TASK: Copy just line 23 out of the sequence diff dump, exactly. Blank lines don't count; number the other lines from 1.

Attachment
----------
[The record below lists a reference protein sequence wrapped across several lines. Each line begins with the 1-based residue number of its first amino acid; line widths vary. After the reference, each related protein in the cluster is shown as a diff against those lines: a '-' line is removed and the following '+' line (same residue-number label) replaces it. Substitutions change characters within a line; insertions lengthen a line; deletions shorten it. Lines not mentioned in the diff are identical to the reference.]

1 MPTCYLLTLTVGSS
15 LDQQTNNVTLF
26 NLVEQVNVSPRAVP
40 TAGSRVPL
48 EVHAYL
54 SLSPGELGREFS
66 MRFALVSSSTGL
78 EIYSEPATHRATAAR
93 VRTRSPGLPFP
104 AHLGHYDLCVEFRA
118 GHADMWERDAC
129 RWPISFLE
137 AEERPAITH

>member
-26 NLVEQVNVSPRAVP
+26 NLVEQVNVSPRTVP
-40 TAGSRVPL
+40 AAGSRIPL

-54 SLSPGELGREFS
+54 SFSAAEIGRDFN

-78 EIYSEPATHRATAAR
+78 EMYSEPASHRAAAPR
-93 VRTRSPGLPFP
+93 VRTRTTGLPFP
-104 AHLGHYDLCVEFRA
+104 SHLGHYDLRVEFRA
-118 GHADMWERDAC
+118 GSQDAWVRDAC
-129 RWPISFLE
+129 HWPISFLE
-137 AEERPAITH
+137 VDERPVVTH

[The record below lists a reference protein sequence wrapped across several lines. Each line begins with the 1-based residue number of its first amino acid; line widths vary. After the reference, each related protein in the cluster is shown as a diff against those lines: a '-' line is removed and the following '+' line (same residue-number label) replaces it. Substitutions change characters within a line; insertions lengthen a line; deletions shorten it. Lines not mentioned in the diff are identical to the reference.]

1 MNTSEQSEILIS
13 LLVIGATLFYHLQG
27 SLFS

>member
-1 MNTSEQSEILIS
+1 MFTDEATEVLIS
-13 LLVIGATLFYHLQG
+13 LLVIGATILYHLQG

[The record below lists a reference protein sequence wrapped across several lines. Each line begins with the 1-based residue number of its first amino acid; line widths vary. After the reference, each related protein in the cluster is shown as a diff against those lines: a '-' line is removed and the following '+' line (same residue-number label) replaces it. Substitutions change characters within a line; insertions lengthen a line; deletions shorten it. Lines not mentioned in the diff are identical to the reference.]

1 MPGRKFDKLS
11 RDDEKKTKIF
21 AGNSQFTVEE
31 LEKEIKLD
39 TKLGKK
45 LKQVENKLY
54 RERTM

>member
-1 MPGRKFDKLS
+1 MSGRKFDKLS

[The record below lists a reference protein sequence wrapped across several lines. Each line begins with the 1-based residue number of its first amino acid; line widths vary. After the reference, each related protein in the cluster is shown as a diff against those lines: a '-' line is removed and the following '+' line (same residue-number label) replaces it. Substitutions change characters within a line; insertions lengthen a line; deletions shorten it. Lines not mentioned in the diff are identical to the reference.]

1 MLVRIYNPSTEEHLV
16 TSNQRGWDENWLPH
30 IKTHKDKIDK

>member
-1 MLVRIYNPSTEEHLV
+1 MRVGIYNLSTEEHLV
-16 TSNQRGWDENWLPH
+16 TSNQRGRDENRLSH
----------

+78 EMYSEPASHRAAAPR